From Jester To King LXXXIII
By Simon Barget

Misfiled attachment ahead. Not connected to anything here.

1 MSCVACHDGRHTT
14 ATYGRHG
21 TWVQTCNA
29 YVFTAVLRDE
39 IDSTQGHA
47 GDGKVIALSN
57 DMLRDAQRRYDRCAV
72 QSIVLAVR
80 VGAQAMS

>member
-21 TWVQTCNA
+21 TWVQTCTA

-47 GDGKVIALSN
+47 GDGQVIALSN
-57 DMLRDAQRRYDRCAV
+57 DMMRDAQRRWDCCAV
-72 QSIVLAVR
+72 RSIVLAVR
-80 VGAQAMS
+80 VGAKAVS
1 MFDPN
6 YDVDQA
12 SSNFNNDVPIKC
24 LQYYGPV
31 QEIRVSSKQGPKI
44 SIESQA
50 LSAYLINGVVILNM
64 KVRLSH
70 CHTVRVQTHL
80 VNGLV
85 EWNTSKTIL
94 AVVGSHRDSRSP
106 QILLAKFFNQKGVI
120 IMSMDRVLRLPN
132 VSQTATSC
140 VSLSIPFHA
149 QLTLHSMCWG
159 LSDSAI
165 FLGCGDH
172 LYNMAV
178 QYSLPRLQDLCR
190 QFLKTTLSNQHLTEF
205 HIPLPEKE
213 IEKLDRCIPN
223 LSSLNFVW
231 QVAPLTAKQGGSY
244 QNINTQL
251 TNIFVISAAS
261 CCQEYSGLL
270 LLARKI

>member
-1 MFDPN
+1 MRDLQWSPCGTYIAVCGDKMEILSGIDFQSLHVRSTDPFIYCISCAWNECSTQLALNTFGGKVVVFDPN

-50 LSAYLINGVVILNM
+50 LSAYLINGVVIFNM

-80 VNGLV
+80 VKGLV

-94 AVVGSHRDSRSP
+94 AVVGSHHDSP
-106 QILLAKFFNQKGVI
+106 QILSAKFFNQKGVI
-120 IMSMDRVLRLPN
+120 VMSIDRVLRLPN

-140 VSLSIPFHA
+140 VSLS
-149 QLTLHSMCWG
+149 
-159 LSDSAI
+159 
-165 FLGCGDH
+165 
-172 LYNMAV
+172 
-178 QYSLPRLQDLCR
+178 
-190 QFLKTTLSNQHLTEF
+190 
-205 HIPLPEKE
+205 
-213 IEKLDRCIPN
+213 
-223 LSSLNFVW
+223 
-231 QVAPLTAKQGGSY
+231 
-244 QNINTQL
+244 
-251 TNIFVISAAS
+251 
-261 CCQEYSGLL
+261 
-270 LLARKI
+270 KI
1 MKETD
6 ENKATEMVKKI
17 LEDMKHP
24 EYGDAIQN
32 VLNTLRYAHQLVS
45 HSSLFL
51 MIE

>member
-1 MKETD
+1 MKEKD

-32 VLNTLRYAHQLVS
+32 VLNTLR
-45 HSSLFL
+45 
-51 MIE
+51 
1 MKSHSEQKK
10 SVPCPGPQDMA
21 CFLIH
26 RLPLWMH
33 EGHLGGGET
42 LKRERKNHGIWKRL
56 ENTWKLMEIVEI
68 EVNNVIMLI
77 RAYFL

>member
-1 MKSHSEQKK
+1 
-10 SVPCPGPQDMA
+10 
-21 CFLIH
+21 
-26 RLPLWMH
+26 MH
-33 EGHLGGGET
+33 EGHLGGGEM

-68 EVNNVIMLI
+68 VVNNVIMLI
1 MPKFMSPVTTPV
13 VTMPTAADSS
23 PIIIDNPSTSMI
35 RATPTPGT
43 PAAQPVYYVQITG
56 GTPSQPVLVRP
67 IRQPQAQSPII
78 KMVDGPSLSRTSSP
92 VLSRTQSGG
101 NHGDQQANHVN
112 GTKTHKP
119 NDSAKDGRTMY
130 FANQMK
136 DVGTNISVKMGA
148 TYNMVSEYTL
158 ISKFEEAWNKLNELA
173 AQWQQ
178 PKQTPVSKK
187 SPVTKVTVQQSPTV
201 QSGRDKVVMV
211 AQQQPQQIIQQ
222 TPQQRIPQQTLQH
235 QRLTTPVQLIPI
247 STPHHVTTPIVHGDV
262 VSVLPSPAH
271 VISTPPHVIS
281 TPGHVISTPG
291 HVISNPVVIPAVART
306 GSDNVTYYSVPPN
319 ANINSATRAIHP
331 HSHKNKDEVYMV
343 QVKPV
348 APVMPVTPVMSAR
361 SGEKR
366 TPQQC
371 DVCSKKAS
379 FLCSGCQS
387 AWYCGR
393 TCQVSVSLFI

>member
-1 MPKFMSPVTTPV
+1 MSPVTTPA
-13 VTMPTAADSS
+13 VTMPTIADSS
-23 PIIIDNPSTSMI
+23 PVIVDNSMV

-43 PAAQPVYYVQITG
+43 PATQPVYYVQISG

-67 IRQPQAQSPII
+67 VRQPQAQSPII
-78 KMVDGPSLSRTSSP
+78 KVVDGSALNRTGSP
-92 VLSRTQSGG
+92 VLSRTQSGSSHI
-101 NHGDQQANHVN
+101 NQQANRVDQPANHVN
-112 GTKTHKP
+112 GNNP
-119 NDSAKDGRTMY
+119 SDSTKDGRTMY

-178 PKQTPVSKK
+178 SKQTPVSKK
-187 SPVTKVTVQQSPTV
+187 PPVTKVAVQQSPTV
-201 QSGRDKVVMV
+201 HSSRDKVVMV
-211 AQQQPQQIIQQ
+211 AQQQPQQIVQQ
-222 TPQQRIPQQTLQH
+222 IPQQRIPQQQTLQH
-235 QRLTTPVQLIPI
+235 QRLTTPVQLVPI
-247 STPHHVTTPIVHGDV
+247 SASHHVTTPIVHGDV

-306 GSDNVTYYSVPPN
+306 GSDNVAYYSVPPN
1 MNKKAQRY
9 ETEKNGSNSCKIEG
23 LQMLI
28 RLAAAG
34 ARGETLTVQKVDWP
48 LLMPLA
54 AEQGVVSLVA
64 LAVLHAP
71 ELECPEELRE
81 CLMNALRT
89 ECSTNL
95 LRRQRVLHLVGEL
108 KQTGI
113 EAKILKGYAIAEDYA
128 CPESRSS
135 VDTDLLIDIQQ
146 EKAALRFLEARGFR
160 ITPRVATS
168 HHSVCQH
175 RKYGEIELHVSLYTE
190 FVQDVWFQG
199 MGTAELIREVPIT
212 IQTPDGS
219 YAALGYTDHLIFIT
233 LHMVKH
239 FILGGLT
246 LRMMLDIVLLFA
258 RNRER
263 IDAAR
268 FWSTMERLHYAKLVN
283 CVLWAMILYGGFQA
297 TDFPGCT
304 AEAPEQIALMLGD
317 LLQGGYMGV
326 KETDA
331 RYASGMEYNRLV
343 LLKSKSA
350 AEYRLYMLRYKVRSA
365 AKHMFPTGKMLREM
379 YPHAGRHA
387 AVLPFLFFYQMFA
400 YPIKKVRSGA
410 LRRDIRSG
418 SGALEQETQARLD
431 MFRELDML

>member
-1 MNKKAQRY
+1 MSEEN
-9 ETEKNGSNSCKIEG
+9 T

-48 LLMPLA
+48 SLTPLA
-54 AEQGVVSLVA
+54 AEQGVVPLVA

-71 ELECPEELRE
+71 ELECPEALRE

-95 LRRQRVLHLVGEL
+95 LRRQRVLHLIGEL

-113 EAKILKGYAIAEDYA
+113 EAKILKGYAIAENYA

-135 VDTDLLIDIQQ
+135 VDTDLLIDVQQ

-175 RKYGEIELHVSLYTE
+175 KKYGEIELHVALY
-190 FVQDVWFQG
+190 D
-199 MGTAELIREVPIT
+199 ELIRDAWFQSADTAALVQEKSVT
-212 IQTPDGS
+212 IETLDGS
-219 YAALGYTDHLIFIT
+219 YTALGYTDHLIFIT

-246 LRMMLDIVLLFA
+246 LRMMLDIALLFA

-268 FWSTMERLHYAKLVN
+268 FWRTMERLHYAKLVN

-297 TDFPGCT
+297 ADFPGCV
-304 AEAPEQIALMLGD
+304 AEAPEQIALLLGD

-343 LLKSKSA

I used to have all these cats, probably about six of them, but they came and they went. And one day it got to the point where I couldn’t feed them anymore. I don’t know exactly how it came to it, but I must have looked into one of their bowls and saw there wasn’t enough, or one of the cats came to me personally and told me the situation was getting out of hand and sooner or later I would have to get rid of them. I do remember looking at the food bowls to corroborate this exhortation, this call to wake up, noticing that there were only a few pellets left in one and that the other three or four bowls were totally empty. And it was only when I’d personally examined the bowls that the gravity of the situation was brought to bear, and I looked around at the cats as if to show sympathy but also to look at them to see if they were hungry or even starving, how long they might be able to live for and what we could do. You see the thing was that the cats could communicate some things and not others, could communicate at certain times but not others and the fact that one of them had managed to say something now didn’t mean that the lines of communication had been opened and that they’d be able to keep me posted, in fact the more recent the last communication, the less likely that the next one was going to follow within even weeks. And this was the awful thing with the cats, because though I now suspected that they were all starving, there was nothing I could do about it, and they wouldn’t be able to tell me any more about their hunger, they wouldn’t be able to keep me informed. And I was desperate to know. Were they a little bit hungry, ravenous, or on the brink of dying from malnutrition? The cats had these two facets to them, one was their normal cat form, their body, their movement, their differentness as cats as opposed to any other animal or human, and the other was that they were human; behind every action was their human female form and voice. The human form was just beyond in the background, it was what came out when they were left to their own devices and would chat busily amongst themselves. And so when this all happened, I was trying to communicate with the human form behind the cat, I was trying to get back in contact with that voice that had warned me about the food, and all the while I could feel the presence of this human form, of this voice -- it was a fairly judgmental voice telling me that I hadn’t done well enough, hadn’t kept tabs -- but the voice was also so piteous and plaintive, melodramatic, there was a lachrymose Latin quality to it, like a belligerent Peruvian wash maid, and it was somehow understood that it was a just a matter of time till they would all die from terrible starvation, and not only they that, the cats were so poor and badly kept, they were so thin, and didn’t have money or jobs, and some had had to migrate across borders to get here and for what purpose they were starving, and some had left already, had taken their chances with what food they had hoarded, and what would remain of us six starving cats, and how were we meant to survive on a few lousy pellets, where were we supposed to get substantial portions of food, food to keep us going, and all in all it seemed they wanted to blame their whole situation on me, pin the whole thing on me, they’d preferred to have died with me riven with guilt than try to find a solution. And yet somehow I couldn’t help but go along with this, share this sickly self-pity, partake in this narrative of slow creeping doom, and though I didn’t know where their next food was coming from, and was genuinely worried, that wasn’t to say that the situation couldn’t improve, that we couldn’t find food from somewhere, it wasn’t to say that just because one cat was hungry now that they were all going to die. I mean we still had time didn’t we? And then I do remember this quite horrible thing where I saw that one or two of the cats were reduced to eating these crude white pellets. They were chunky and cube-shaped and had indentations and this rough texture and reminded me a little of those Pez pellets I used to eat as a boy. And I looked at these pellets and remember thinking: well surely this cannot be food, it looked too synthetic, and I picked up one of them and I could even see writing on it which suggested it was something chemical, industrial, and when I did, one of the cats looked at me as if to say that oh she knew, oh she knew it wasn’t food, but what the hell she might as well eat it, and I was disgusted because I really cared about these cats and despite their constant overdramatisations, they had their good side and I didn’t want them eating something that was outright going to kill them.